Richard Zacks discusses ISLAND OF VICE: Theodore Roosevelt’s Doomed Quest to Clean Up Sin-Loving New York and Stan Cox talks about his book, LOSING OUR COOL: Uncomfortable Truths About Our Air-Conditioned World. Then Drew Adamek reviews Billy Lynn’s Long Halftime Walk by Ben Fountain.
As president of the United States, Teddy Roosevelt was a force for real progressive change. He broke up the trusts, set aside millions of acres for protection and fought for a fair balance between industry and labor under his “Square Deal.”
But Roosevelt wasn’t always so successful. Writers Voice Associate Producer Drew Adamek, interviewed author Richard Zacks about a little known era in Roosevelt’s life when he went up against entrenched corruption in New York City.
Zack’s book, ISLAND OF VICE, chronicles Roosevelt’s time as New York City Police Commissioner in 1895-’96. It follows the bureaucratic battles, lively characters and the astonishing levels of vice in 1890’s New York. Roosevelt found himself pitted against the entrenched forces of Tammany Hall, beer-loving immigrants and a police force used to getting its wicked way.
Read An Excerpt from ISLAND OF VICE
As the heat waves keep rolling over the U.S., are you cranking up the air conditioning? Well, maybe you shouldn’t. That’s because it’s part of a vicious cycle — the greenhouse gases we’re pumping into the atmosphere are heating up the planet, which leads to us to crank up the AC, which causes us to emit even more CO2 in the effort to stay cool.
Scientist and environmental journalist Stan Cox says AC is a luxury we can’t afford — and often it’s not even good for you. His book, LOSING OUR COOL, takes a social, political and scientific look at the conundrum we’ve put ourselves into with air conditioning and global warming. And he tells us about some surprising benefits of dialing down the AC or even going without, using older–and greener–methods of cooling our bodies. Although air conditioning does saves lives in heat waves, it could also be be making more sensitive to heat and increasing our rates of infection, allergies, and obesity.
Stan Cox works for and writes about the environment, currently as a senior scientist at the Land Institute in Kansas. In addition to Losing Our Cool, he’s the author of Sick Planet: Corporate Food and Medicine.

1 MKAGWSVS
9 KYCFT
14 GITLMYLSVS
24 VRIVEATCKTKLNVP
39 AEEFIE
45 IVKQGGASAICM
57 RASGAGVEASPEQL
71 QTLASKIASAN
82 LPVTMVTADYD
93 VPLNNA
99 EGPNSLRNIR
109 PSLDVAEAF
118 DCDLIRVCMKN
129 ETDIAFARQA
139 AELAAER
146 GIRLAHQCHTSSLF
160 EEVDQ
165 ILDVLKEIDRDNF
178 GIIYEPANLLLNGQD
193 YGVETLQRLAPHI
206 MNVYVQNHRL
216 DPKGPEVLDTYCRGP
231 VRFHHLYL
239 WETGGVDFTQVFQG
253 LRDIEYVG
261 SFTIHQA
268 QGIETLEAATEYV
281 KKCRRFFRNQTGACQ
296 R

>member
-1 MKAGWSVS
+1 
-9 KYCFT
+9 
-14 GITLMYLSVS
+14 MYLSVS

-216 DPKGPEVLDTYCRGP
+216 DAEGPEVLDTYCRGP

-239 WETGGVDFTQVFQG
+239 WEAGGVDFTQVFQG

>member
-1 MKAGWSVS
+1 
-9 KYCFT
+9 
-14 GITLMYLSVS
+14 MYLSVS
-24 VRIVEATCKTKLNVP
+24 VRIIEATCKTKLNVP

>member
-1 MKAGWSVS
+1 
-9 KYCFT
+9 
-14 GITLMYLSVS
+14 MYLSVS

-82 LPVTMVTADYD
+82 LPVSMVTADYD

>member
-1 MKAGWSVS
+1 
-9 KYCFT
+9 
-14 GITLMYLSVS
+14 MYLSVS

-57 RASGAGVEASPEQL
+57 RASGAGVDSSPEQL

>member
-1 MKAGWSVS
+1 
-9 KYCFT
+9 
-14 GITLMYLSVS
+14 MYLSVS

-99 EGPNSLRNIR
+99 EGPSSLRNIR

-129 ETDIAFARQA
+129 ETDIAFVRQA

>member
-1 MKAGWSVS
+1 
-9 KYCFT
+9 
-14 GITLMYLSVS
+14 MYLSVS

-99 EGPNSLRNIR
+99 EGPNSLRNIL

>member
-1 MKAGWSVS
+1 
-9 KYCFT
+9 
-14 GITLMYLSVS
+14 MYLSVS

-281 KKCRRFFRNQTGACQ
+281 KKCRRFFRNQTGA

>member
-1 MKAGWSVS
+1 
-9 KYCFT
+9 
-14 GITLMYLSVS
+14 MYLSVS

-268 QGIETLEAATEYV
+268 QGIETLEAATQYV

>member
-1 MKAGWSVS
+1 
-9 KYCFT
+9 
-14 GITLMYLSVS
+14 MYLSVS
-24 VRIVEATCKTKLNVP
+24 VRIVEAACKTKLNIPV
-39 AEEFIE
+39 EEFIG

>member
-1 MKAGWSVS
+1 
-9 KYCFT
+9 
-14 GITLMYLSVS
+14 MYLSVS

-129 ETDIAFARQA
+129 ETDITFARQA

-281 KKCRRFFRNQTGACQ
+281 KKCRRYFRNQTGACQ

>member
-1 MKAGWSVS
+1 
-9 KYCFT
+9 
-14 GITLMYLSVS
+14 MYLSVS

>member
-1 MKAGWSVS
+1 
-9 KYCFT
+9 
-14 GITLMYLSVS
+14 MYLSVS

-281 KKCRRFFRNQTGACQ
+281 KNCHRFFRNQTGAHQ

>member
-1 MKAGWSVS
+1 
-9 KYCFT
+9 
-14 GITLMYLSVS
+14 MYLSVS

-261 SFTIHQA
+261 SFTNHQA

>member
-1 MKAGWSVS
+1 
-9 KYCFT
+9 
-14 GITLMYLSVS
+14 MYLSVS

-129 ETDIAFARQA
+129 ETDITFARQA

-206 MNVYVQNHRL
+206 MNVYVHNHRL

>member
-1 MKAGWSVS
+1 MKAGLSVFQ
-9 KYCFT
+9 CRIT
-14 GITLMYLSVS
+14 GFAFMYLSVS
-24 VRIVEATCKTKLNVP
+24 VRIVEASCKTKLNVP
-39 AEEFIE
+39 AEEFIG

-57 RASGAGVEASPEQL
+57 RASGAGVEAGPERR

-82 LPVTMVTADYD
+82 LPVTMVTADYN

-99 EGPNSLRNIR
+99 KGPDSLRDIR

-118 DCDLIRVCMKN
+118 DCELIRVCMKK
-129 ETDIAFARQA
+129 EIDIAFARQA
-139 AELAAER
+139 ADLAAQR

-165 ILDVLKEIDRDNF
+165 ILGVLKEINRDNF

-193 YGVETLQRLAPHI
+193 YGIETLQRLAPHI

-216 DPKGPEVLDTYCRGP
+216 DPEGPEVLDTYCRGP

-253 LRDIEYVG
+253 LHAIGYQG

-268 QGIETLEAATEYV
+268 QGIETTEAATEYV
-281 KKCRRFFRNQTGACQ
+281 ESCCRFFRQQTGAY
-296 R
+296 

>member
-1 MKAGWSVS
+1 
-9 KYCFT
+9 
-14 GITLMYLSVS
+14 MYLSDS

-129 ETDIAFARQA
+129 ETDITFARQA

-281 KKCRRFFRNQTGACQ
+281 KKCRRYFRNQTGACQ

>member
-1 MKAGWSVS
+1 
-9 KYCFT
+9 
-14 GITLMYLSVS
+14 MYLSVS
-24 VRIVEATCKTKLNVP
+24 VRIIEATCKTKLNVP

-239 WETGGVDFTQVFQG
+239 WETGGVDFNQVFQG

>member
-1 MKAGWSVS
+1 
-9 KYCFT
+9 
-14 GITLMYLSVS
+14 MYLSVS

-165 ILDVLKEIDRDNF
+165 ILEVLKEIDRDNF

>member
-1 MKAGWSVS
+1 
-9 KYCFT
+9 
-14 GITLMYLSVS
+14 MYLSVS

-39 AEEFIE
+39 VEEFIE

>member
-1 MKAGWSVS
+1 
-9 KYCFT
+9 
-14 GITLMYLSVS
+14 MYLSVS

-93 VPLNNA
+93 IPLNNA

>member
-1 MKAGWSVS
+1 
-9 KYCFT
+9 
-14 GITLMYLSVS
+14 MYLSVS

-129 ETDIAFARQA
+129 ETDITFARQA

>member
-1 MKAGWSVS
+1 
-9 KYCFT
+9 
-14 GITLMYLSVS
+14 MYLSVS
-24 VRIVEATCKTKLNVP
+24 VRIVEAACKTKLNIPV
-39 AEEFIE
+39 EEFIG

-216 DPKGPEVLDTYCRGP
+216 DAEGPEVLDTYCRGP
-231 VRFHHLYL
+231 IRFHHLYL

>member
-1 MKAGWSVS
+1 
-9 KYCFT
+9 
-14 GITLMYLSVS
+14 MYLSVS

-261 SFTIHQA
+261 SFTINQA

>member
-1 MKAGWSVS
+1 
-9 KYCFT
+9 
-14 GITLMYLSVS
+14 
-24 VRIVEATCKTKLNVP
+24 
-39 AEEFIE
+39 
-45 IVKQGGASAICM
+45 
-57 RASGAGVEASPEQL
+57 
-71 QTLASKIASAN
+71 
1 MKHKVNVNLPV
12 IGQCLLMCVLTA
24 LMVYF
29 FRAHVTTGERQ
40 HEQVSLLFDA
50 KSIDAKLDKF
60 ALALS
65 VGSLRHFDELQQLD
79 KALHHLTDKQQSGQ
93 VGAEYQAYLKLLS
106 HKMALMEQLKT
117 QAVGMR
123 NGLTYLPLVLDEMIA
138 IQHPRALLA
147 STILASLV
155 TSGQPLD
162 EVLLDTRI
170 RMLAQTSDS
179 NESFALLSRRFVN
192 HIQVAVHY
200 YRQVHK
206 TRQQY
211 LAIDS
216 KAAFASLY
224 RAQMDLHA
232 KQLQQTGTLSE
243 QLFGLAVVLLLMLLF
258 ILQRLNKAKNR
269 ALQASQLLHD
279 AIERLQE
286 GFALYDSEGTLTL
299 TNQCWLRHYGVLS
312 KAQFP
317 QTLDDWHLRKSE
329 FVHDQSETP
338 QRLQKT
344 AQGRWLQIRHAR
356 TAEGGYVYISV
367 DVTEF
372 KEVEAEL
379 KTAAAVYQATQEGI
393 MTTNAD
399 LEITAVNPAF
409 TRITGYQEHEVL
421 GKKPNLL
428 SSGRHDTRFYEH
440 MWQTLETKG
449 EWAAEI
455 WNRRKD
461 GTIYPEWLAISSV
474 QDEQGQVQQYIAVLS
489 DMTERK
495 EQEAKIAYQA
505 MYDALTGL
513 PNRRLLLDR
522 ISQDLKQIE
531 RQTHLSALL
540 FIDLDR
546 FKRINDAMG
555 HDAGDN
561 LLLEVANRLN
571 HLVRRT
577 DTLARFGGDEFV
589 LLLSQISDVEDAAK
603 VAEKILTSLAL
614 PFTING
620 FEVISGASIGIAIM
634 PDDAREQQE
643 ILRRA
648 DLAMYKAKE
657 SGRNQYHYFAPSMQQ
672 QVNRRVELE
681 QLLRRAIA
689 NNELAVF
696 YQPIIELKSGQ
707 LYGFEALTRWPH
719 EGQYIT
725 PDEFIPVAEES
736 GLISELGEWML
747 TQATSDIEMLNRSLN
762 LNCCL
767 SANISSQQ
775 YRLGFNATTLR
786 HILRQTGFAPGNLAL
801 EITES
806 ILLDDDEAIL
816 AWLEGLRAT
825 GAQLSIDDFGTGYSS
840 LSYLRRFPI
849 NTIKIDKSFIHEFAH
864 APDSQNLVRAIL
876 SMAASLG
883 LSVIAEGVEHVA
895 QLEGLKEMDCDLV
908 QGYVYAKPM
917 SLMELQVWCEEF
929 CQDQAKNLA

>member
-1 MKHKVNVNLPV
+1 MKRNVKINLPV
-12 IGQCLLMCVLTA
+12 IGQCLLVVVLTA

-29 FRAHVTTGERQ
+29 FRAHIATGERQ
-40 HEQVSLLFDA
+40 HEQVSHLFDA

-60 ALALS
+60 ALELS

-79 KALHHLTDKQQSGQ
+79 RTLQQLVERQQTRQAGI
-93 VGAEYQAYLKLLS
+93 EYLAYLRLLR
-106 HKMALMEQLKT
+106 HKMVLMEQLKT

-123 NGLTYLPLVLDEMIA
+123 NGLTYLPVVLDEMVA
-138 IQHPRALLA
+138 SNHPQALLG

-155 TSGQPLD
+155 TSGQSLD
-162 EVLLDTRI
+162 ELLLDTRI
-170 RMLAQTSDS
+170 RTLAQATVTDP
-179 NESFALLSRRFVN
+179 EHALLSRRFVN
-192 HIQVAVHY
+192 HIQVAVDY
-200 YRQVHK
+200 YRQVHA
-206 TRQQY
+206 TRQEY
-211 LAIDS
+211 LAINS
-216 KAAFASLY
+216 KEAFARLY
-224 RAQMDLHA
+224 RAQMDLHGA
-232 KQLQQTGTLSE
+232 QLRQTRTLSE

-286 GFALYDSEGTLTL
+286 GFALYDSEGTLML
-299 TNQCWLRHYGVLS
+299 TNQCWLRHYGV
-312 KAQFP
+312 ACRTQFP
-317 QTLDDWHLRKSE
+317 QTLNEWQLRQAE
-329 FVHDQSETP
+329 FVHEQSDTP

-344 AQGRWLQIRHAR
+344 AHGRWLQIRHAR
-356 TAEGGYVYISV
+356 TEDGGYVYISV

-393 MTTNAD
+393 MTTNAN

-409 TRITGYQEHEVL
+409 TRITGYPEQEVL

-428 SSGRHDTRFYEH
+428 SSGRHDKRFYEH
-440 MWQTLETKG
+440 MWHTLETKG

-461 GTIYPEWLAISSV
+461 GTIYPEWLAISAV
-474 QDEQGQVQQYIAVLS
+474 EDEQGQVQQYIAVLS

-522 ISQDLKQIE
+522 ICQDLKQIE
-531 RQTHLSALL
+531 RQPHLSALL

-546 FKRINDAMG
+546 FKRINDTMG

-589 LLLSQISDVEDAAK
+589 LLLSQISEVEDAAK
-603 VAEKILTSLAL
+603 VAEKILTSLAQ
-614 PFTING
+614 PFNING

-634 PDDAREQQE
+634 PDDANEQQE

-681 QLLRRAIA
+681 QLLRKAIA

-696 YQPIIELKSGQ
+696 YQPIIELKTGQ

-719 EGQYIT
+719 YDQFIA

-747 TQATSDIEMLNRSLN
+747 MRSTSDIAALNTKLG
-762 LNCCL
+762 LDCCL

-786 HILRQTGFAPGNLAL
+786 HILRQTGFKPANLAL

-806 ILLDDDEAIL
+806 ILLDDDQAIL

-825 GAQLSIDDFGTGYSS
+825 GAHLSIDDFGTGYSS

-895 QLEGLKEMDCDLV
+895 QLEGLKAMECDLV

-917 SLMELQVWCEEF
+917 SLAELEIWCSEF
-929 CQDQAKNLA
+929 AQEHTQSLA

Book Review by Drew Adamek: Billy Lynn’s Long Halftime Walk by Ben Fountain
Billy Lynn’s Long halftime Walk is author Ben Fountain’s debut novel, after making a splash with his short story collection, Brief Encounters with Che Guevara.
Billy Lynn’s Long Halftime Walk is a single day in the lives of Bravo Company, a group of young soldiers filmed by an imbedded Fox news crew in a brief, yet savage battle in Iraq. The footage of their heroics, broadcast live and in endless loops on the cable networks, turns them into instant national heroes.
Bravo Company is pulled from the battlefield and sent on a two-week “Victory Tour”, a public relations stunt by the Bush administration to drum up support for the war.
The novel takes place on one of the most media managed events of the year: the annual Thanksgiving day football game in Dallas. Over the course of the day, Bravo company gets drunk, endures encounters with well-meaning fans, tries to negotiates a movie deal and prepare to return to Iraq. In that same time, Billy falls in love, struggles with the spiritual consequences of the war and confronts the failings of his dysfunctional family.
William Lynn is the central protagonist, a nineteen-year-old soldier from Texas, who was put up for a medal of honor for his actions in the battle. Billy is a lost lonely soul, caught up in the confusing swirl of activity since the battle. He is lonely, comes from a dysfunctional family and unsure about his feelings towards the war.
The one failing of this book is the flatness of the character’s Bravo company encounters. While the men of bravo company are well developed characters, the people that they meet run too close to stereotype to have any depth. They are exactly what you would expect and behave exactly as one would expect. There is no surprise in the behavior of the supporting cast within the book. This flatness of character takes away from the challenging intellectual drama of the novel.
Where the book succeeds is in capturing the pervasive garishness and crass, self-serving exploitation of Bush administration propaganda in the early days of the Iraq war. Fountain pays particular attention to the aggressive macho atmosphere and language of exploitation used then. It’s easy to forget how politicized almost every event in American culture was during the Bush administration, but Fountain takes the reader back to that time with a canny ear and a deft use of language that reminds us of how totally the propaganda of war and terrorism took over our culture in the early 2000s.
There are very few surprises in the novel: the day unfolds almost exactly as one would expect. However, Fountain adds a plot twist in the latter half of the book that keeps the reader guessing at the outcome. He successfully creates tension and mystery: will Billy return to Iraq or will he go awol in protest?
In the end, Billy Lynn’s Long Halftime Walk does what all good novels do: it creates a specific time and place.
Read An Excerpt from Billy Lynn’s Long Halftime Walk